To Fanny Mackintosh Wedgwood [25 April 1851]
My dearest Fanny
I cannot resist writing one line to thank you for having so tenderly advised me to return to home,1 I am sure I have acted best for Emma’s sake. It is some sort of consolation to weep bitterly together. The more I think of it, the greater the comfort is to me, that one who wept as tenderly as the tenderest parent over our poor child should follow her to the grave. I know of no other human being whom I could have asked to have undertaken so painful a task. God bless you dearest Fanny for it: sometime think with satisfaction how kindly you have acted towards us in our misery. Poor Emma is very firm, but is of course repeatedly overwhelmed with grief. I owe it to you that I am here.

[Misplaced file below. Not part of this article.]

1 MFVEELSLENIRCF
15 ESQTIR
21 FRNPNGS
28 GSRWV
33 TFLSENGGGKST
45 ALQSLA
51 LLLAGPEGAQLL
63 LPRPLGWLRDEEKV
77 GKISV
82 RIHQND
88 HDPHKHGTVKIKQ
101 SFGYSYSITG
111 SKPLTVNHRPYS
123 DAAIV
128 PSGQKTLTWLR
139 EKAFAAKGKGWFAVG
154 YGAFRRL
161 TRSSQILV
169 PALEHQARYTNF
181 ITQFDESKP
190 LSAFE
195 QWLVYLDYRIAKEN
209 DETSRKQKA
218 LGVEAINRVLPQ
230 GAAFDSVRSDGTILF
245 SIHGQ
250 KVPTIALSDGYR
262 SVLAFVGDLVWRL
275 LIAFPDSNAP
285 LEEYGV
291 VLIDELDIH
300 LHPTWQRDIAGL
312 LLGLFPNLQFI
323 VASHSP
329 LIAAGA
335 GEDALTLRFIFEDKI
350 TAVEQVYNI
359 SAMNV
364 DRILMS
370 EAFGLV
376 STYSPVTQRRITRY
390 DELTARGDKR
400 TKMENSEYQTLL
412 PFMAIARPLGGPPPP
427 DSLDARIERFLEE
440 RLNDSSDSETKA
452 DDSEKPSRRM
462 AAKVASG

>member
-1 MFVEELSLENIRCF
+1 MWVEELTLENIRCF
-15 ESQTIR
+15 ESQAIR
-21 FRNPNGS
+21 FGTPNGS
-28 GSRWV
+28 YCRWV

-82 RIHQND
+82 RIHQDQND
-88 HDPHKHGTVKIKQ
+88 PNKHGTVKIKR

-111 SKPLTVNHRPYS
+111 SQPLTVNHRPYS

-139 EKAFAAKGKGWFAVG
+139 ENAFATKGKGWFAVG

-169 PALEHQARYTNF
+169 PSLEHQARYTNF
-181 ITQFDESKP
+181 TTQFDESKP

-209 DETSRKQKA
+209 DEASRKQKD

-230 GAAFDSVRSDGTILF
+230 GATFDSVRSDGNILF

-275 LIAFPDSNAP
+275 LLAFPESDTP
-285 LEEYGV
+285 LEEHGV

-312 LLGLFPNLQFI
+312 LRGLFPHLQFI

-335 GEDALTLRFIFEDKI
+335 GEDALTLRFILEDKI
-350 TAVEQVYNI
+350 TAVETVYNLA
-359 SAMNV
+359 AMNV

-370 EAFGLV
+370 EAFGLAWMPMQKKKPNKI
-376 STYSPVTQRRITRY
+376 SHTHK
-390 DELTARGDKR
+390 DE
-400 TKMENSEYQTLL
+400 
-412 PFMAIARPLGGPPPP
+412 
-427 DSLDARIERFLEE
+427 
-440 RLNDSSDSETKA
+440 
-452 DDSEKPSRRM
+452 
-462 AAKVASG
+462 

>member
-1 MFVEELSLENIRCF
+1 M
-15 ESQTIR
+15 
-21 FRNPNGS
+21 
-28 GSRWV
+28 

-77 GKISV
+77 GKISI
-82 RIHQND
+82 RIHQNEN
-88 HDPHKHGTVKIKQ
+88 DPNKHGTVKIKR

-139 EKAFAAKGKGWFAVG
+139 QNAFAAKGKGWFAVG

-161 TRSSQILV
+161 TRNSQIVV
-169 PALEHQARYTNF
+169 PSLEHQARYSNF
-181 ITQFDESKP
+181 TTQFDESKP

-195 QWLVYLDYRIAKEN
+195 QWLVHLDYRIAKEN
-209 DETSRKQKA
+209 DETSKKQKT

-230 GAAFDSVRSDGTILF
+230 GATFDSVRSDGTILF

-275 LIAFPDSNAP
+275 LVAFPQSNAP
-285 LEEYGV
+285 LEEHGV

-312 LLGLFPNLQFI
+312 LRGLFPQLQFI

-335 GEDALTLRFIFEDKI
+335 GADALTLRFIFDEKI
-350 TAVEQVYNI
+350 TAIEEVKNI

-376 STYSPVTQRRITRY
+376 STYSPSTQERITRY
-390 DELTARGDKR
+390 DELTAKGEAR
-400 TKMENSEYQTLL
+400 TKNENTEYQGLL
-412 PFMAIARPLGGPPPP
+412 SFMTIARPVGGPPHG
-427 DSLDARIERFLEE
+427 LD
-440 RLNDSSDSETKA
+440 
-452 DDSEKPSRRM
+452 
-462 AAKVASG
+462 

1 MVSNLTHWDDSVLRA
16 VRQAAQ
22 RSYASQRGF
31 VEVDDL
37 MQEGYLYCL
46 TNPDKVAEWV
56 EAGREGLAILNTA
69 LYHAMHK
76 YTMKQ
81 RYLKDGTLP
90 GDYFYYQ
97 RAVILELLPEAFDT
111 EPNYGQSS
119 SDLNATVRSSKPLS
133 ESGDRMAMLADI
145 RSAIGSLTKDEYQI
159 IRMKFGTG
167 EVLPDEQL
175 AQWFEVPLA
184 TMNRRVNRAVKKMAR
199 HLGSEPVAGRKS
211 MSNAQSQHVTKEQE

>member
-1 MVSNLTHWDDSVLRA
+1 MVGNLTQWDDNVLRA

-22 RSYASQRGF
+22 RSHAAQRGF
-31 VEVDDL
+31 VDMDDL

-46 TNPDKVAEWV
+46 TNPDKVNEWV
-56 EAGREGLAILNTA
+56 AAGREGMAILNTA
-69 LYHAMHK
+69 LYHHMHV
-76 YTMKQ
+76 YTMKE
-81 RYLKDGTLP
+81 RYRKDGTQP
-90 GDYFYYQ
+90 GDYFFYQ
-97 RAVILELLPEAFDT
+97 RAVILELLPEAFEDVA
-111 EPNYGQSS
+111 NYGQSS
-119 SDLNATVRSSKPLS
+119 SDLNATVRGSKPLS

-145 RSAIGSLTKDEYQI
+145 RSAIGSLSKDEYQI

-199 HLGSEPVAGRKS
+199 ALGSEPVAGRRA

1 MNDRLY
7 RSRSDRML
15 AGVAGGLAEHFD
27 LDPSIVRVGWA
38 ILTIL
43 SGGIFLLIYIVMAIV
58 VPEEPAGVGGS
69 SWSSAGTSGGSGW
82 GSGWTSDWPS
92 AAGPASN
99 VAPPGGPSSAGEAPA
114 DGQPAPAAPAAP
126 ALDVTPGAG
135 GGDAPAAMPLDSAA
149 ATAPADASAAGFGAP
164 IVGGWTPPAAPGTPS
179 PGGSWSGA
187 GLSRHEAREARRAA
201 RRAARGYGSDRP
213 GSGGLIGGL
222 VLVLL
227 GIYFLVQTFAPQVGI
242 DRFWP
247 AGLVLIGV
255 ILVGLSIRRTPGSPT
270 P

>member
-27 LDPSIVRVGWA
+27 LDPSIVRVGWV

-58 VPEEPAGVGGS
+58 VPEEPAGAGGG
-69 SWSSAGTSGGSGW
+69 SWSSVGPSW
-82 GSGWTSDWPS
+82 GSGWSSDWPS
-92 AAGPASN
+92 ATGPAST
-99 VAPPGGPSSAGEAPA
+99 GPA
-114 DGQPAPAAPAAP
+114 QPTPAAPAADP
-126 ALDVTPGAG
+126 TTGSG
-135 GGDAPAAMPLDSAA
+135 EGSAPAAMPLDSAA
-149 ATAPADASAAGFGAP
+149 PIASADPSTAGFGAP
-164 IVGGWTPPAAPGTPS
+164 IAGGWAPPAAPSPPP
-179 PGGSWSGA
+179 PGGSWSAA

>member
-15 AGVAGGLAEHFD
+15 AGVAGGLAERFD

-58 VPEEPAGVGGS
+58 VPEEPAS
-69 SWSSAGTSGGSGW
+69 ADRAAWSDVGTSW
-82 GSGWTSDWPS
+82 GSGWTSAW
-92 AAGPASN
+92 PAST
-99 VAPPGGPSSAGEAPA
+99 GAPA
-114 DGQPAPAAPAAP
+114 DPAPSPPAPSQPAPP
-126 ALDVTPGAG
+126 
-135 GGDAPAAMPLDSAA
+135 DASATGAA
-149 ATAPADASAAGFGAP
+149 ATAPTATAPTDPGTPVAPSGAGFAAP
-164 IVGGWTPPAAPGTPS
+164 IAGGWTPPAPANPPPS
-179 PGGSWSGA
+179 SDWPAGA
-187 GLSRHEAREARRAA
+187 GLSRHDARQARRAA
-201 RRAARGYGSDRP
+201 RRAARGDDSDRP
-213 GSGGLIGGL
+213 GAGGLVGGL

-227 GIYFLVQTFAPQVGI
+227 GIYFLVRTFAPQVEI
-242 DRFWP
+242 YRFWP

Dear Fanny I cannot thank you. Sometime I shd wish to know on which side & part of the Church-Yard, as far as you can describe it, the body of our once joyous child rests.2
Yours most affectionately | C. Darwin
mention how you are yourself my dearest F. Ch. says you looked quite ill.3
Is glad he returned home to be with Emma, and is grateful to Fanny for following Anne to the grave.
Please cite as
Darwin Correspondence Project, “Letter no. 1417,” accessed on 6 December 2016, http://www.darwinproject.ac.uk/DCP-LETT-1417